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The Last Gunfight: The Real Story of the Shootout at the O.K. Corral-And How It Changed the American Westby Jeff Guinn
Synopses & Reviews
On the afternoon of October 26, 1881, in a vacant lot in Tombstone, Arizona, a confrontation between eight armed men erupted in a deadly shootout. The gunfight at the O.K. Corral shaped how future generations came to view the old West. Wyatt Earp, Doc Holliday, and the Clantons became the stuff of legends, symbolic of a West populated by good guys in white hats and villains in black ones, and where law enforcement largely consisted of sheriffs and outlaws facing off at high noon on the main streets of dusty, desolate towns where every man packed at least one six-shooter on his hips. It’s colorful stuff—but the truth is even better.
As The Last Gunfight makes clear, the real story of the O.K. Corral and the West is far different from what we’ve been led to believe by countless TV Westerns and Hollywood films. Drawing on new material from private collections—including diaries, letters, and Wyatt Earp’s own hand-drawn sketch of the shootout’s conclusion—as well as documentary research in Tombstone and Arizona archives and dozens of interviews, award-winning author Jeff Guinn gives us a startlingly different and far more fascinating picture of what the West was like, who the Earps and Doc Holliday and their cowboy adversaries really were, what actually happened on that cold day in Tombstone, and why.
The gunfight did not actually occur in the O.K. Corral, and it was in no way a defining battle between frontier forces of good and evil. Combining newfound facts with cinematic storytelling, Guinn depicts an accidental if inevitable clash between competing social, political, and economic forces representing the old West of ruggedly independent ranchers and cowboys and the emerging new West of wealthy mining interests and well-heeled town folk.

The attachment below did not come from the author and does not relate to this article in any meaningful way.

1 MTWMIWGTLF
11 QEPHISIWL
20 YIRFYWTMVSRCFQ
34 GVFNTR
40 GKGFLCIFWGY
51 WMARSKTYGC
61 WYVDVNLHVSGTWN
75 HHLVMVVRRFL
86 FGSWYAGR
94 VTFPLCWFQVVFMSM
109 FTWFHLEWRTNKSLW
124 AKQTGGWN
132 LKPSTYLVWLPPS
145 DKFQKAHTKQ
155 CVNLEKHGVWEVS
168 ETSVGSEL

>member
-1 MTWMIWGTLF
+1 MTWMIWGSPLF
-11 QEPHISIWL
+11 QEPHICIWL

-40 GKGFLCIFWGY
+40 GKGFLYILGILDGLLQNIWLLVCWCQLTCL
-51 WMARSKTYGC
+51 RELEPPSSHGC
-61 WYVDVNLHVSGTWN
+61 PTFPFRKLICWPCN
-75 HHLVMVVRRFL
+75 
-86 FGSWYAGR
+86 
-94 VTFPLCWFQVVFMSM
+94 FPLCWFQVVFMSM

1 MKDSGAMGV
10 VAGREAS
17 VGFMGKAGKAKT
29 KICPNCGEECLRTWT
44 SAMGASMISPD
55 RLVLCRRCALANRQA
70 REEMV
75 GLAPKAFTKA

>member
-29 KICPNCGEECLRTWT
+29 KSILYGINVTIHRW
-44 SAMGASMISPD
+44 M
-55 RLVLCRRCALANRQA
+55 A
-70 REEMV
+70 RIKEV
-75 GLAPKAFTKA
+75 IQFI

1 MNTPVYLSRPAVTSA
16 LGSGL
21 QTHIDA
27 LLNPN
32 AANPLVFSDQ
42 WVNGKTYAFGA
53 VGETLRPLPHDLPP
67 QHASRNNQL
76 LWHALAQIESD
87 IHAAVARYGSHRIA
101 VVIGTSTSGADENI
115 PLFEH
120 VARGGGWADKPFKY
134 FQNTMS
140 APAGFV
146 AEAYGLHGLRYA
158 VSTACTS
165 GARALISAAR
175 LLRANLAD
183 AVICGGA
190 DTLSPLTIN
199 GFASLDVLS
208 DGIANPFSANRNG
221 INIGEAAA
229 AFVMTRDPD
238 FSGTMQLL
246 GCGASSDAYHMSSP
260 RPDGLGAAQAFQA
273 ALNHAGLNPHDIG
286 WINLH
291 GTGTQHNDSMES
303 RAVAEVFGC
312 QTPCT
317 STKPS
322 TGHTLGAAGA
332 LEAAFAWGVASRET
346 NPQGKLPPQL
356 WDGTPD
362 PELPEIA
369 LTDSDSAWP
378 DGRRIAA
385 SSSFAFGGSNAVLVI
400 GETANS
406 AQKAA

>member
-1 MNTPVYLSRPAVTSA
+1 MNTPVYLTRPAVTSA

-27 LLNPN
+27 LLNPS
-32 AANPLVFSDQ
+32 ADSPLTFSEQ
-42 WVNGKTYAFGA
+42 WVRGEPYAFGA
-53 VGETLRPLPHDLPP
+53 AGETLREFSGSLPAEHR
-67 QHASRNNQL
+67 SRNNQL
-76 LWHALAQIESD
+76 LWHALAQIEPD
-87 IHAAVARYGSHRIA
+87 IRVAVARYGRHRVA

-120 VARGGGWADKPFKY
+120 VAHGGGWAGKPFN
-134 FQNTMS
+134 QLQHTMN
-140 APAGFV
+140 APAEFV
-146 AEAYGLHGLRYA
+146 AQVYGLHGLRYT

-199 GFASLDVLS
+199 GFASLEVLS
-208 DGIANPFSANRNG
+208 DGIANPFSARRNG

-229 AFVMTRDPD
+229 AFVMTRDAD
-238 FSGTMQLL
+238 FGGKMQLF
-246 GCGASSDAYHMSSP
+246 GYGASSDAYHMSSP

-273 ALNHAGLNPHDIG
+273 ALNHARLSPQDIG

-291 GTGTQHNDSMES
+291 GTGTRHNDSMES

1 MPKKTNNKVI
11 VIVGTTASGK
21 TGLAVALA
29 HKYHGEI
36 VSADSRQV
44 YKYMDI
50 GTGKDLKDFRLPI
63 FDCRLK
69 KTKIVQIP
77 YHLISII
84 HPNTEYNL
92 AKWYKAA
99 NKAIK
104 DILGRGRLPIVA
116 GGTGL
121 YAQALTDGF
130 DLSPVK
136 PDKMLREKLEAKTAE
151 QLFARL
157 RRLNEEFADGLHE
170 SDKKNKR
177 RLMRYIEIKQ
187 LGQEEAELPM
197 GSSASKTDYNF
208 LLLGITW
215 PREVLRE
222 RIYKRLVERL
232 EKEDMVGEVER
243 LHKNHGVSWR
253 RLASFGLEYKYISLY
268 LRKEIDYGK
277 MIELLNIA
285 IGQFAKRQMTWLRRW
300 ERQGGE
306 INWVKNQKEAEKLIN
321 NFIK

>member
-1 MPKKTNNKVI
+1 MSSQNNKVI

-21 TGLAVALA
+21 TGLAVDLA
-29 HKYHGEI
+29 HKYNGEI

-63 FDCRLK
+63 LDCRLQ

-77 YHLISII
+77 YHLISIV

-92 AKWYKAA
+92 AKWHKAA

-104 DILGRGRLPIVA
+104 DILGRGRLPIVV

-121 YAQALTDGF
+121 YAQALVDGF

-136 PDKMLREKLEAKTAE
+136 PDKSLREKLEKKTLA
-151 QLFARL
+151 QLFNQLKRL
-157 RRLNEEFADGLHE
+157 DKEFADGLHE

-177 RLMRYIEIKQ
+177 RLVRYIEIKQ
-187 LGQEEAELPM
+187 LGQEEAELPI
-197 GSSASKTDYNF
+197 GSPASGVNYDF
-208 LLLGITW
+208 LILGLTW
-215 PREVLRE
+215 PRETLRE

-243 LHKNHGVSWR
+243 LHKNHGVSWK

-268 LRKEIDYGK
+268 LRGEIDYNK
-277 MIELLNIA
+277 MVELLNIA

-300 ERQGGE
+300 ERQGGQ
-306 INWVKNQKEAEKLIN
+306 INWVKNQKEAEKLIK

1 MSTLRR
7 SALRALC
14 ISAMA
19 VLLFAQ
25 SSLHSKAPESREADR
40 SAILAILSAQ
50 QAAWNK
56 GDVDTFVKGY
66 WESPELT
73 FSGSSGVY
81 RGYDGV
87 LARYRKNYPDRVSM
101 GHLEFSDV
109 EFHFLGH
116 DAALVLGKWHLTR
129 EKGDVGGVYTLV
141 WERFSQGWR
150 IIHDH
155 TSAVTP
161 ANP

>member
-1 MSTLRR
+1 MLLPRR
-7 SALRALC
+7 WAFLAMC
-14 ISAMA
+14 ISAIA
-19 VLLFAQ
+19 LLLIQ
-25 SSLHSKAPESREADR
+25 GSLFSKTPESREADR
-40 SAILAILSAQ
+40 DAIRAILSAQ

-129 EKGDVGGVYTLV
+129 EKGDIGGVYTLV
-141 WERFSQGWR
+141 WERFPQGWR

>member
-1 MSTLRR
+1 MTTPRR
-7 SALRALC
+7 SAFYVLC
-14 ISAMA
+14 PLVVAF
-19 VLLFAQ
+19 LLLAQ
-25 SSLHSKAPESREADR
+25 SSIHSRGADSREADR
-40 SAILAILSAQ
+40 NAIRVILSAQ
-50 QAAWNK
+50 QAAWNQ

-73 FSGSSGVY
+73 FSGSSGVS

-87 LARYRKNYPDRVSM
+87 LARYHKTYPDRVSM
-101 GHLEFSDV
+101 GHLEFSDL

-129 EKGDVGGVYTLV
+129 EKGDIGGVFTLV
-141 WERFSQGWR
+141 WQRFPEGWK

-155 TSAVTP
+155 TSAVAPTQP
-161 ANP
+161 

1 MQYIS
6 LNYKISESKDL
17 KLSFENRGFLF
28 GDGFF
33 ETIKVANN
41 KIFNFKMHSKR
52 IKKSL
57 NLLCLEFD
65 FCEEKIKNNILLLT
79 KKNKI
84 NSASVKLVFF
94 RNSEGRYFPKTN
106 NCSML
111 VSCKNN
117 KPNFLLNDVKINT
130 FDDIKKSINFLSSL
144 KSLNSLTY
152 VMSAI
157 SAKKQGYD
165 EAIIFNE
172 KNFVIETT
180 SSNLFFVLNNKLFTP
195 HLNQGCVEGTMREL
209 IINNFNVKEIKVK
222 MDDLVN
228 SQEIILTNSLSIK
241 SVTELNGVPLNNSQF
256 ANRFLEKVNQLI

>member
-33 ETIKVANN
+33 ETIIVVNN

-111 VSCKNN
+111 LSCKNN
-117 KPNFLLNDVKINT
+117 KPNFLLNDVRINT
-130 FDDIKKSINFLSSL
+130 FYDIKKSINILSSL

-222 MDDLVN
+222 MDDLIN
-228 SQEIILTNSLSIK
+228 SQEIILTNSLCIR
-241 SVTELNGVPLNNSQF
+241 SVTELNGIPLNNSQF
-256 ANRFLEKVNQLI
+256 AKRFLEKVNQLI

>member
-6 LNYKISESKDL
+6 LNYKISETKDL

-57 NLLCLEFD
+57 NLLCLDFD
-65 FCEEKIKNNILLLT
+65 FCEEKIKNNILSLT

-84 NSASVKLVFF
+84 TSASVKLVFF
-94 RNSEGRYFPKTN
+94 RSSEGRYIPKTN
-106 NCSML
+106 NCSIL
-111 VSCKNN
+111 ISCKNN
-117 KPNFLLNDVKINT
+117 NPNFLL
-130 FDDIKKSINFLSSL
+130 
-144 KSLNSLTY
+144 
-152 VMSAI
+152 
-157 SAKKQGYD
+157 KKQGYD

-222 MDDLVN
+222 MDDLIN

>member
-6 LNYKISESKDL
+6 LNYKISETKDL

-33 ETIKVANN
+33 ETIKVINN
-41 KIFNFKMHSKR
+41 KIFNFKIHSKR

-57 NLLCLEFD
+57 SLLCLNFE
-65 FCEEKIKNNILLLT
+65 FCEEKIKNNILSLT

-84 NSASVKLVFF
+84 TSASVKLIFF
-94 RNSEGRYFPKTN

With its masterful storytelling, fresh research, and memorable characters—the Earps, cattle rustlers, frontier prostitutes, renegade Apaches, and Tombstone itself, a beguiling hybrid of elegance and decadence—The Last Gunfight is both hugely entertaining and illuminating, and the definitive work on the Wild West’s greatest shootout.
A andlt;Iandgt;New York Times andlt;/Iandgt;bestseller, Jeff Guinnand#8217;s definitive, myth-busting account of the most famous gunfight in American history reveals who Wyatt Earp, Doc Holliday, and the Clantons and McLaurys really were and what the shootout was all about.andlt;brandgt;andlt;brandgt;On the afternoon of October 26, 1881, in a vacant lot in Tombstone, Arizona, a confrontation between eight armed men erupted in a deadly shootout. The Gunfight at the O.K. Corral would shape how future generations came to view the Old West. Wyatt Earp, Doc Holliday, and the Clantons became the stuff of legends, symbolic of a frontier populated by good guys in white hats and villains in black ones. Itand#8217;s a colorful storyand#8212;but the truth is even better. andlt;BRandgt; andlt;BRandgt;Drawing on new material from private collectionsand#8212;including diaries, letters, and Wyatt Earpand#8217;s own hand-drawn sketch of the shootoutand#8217;s conclusionand#8212;as well as archival research, Jeff Guinn gives us a startlingly different and far more fascinating picture of what actually happened that day in Tombstone and why
Now in paperback, bestselling author Jeff Guinn’s definitive, myth-busting account of the most famous shoot-out in American history—“A terrific read” (Clive Cussler).
The so-called Gunfight at the O.K. Corral (which was actually an arrest gone wrong, and didn’t happen in the corral at all) is the tipping point for widespread misunderstandings about the American West. Overblown accounts exaggerated or completely misrepresented what happened there on October 26, 1881, forming the basis for skewed dime novels, films, and the ubiquitous television westerns of the 1950s and early 1960s, in which good guys shot it out on a regular basis with evil outlaws.
With its masterful storytelling, fresh research, and memorable characters, The Last Gunfight reveals the evolving allure of the American West and how the famous shootout itself represented an accidental, if inevitable, clash between competing social, political, and economic forces.
About the Author
Jeff Guinn is the author of Go Down Together: The True, Untold Story of Bonnie & Clyde, which was a finalist for an Edgar Award in 2010. An award-winning author of both fiction and nonfiction, he was books editor and senior writer for the Fort Worth Star-Telegram and has appeared on NPR's "Talk of the Nation", CNN's "Headline News," "CBS Sunday Morning," and "Fox and Friends". He lives in Fort Worth, Texas.
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